• CT scan: more effective in detecting calcification and can be used to differentiate medullary and cortical deposition.

When calcification in close association with the renal papillae is seen on CT scans, distinguishing nephrolithiasis from nephrocalcinosis may require direct visual inspection using endoscopy.[5]

Renal biopsy
May be required in the assessment of the underlying cause.

Genetic testing
May play an increasing role in nephrocalcinosis presenting in children in the future.[9]

Nephrocalcinosis and urinary calculi may co-exist. Nephrocalcinosis and calcium nephrolithiasis are considered as two independent pathologies.[10]

Common associated conditions include:

Rarer associated conditions include:

See also separate Hypercalcaemia article.

  • Ensure adequate fluid intake.
  • Treatment of the underlying condition - eg, parathyroidectomy to control a hyperfunctioning parathyroid gland.
  • Early treatment of reversible causes of renal failure, such as treatment of urinary infections, calculous obstruction and hypertension, is essential.
  • Once renal failure is established, it must be treated accordingly. See separate Acute Kidney Injury and Chronic Kidney Disease articles.
  • Surgical intervention may be required for significant stone formation in the renal tract, especially if causing obstruction or infection.
  • Lithotripsy may cause renal damage, as the calcium deposition is largely parenchymal.

May lead to uncontrolled hypertension, renal infection, scarring, renal colic, defects of renal tubular function and chronic kidney disease.

The prognosis depends mainly on the aetiology of the nephrocalcinosis.

Early diagnosis and treatment of the underlying condition in children is associated with catch-up growth and stabilisation of glomerular function in many children but not with the reduction in the degree of nephrocalcinosis in the majority of cases.[7]

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Further reading and references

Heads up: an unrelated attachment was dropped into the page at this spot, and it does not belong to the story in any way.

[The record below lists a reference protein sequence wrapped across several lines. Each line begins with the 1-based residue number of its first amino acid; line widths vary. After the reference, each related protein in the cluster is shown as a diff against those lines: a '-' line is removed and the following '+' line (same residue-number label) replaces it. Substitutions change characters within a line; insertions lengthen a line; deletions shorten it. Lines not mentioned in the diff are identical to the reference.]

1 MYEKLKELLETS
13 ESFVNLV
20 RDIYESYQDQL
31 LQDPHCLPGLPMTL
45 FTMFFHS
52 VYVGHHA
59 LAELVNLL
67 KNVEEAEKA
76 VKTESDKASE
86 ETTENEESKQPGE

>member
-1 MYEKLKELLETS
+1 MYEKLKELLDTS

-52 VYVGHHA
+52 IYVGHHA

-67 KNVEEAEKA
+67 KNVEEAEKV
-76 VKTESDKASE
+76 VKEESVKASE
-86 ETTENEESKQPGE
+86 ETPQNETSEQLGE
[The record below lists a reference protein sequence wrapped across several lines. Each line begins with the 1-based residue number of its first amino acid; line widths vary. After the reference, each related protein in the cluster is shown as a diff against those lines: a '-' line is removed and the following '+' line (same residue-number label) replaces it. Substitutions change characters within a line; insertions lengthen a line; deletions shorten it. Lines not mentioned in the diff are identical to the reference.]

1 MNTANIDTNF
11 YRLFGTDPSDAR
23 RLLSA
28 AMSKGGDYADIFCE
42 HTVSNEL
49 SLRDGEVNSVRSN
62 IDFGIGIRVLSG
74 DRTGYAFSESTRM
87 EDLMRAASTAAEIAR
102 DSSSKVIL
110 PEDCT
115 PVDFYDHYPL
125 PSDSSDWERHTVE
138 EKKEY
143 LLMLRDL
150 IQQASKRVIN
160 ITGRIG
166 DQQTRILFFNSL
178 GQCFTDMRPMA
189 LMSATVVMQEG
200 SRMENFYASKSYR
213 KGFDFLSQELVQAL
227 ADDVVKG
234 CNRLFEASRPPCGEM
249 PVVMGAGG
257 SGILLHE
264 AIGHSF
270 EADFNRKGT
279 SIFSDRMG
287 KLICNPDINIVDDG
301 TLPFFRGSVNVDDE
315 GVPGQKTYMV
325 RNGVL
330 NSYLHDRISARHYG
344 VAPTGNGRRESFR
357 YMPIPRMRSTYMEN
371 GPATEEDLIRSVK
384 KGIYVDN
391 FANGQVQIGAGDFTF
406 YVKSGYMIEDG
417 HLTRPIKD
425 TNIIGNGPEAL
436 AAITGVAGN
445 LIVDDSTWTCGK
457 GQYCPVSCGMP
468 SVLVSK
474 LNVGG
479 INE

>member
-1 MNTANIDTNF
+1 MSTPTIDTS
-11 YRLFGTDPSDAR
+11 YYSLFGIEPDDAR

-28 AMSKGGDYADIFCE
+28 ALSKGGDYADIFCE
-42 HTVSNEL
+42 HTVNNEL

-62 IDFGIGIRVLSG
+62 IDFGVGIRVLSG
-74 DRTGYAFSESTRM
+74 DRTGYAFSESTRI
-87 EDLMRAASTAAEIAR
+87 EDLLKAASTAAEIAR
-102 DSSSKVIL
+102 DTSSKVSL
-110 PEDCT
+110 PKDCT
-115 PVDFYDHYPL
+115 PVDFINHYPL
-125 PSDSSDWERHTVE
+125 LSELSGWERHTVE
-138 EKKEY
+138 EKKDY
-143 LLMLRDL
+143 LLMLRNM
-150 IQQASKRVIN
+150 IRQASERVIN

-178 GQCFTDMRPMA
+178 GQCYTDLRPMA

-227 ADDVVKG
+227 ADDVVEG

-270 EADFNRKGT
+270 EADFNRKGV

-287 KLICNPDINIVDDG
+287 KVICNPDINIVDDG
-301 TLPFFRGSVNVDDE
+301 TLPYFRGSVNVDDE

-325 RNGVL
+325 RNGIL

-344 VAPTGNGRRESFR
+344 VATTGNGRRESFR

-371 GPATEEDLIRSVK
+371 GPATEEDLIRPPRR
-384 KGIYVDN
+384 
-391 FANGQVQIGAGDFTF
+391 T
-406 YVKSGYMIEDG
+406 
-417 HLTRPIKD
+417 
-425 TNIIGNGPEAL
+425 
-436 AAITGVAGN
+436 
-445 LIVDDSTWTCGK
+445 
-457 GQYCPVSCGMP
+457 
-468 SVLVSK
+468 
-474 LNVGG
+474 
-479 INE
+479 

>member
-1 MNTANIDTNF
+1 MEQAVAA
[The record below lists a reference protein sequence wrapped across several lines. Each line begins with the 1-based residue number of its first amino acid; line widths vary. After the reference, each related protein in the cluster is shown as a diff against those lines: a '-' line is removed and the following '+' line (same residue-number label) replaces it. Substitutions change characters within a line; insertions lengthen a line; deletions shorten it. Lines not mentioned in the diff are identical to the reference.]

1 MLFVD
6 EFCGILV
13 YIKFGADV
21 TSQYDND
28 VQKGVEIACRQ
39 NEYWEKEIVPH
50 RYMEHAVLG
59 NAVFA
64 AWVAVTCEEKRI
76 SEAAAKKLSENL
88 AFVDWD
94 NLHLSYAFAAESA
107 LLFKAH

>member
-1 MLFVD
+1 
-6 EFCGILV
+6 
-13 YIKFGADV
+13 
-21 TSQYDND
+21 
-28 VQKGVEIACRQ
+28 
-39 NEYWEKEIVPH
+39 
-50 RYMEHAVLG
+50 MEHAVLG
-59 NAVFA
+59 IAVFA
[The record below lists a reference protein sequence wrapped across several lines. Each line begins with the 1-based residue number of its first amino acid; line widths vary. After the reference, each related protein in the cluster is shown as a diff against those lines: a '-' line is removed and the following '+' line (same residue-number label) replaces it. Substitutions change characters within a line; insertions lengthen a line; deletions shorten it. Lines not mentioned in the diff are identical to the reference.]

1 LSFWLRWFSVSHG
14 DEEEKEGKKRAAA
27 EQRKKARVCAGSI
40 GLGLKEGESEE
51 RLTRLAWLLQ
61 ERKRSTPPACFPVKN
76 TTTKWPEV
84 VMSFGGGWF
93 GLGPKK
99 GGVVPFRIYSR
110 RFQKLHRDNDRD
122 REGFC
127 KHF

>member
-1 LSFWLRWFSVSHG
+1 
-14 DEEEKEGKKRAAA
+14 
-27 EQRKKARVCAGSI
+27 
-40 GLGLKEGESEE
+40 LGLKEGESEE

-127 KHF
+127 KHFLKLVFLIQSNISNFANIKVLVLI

1. Shavit L, Jaeger P, Unwin RJ; What is nephrocalcinosis? Kidney Int. 2015 Jul88(1):35-43. doi: 10.1038/ki.2015.76. Epub 2015 Mar 25.

  2. Oliveira B, Kleta R, Bockenhauer D, et al; Genetic, pathophysiological, and clinical aspects of nephrocalcinosis. Am J Physiol Renal Physiol. 2016 Dec 1311(6):F1243-F1252. doi: 10.1152/ajprenal.00211.2016. Epub 2016 Sep 7.

  3. Kumbar L, Yee J; Nephrocalcinosis: A Diagnostic Conundrum. Am J Kidney Dis. 2018 Apr71(4):A12-A14. doi: 10.1053/j.ajkd.2017.11.025.

  4. Dickson FJ, Sayer JA; Nephrocalcinosis: A Review of Monogenic Causes and Insights They Provide into This Heterogeneous Condition. Int J Mol Sci. 2020 Jan 621(1):369. doi: 10.3390/ijms21010369.

  5. Miller NL, Humphreys MR, Coe FL, et al; Nephrocalcinosis: re-defined in the era of endourology. Urol Res. 2010 Dec38(6):421-7. Epub 2010 Nov 6.

  6. Schepens D, Verswijvel G, Kuypers D, et al; Images in Nephrology. Renal cortical nephrocalcinosis. Nephrol Dial Transplant. 2000 Jul15(7):1080-2.

  7. Ammenti A, Pelizzoni A, Cecconi M, et al; Nephrocalcinosis in children: a retrospective multi-centre study. Acta Paediatr. 2009 Oct98(10):1628-31. Epub 2009 Jul 1.

  8. Boyce AM, Shawker TH, Hill SC, et al; Ultrasound is superior to computed tomography for assessment of medullary nephrocalcinosis in hypoparathyroidism. J Clin Endocrinol Metab. 2013 Mar98(3):989-94. doi: 10.1210/jc.2012-2747. Epub 2013 Jan 24.

  9. Halbritter J, Baum M, Hynes AM, et al; Fourteen monogenic genes account for 15% of nephrolithiasis/nephrocalcinosis. J Am Soc Nephrol. 2015 Mar26(3):543-51. doi: 10.1681/ASN.2014040388. Epub 2014 Oct 8.

  10. Vervaet BA, Verhulst A, D'Haese PC, et al; Nephrocalcinosis: new insights into mechanisms and consequences. Nephrol Dial Transplant. 2009 Jul24(7):2030-5. Epub 2009 Mar 18.

  11. Gambaro G, Trinchieri A; Recent advances in managing and understanding nephrolithiasis/nephrocalcinosis. F1000Res. 2016 Apr 185:F1000 Faculty Rev-695. doi: 10.12688/f1000research.7126.1. eCollection 2016.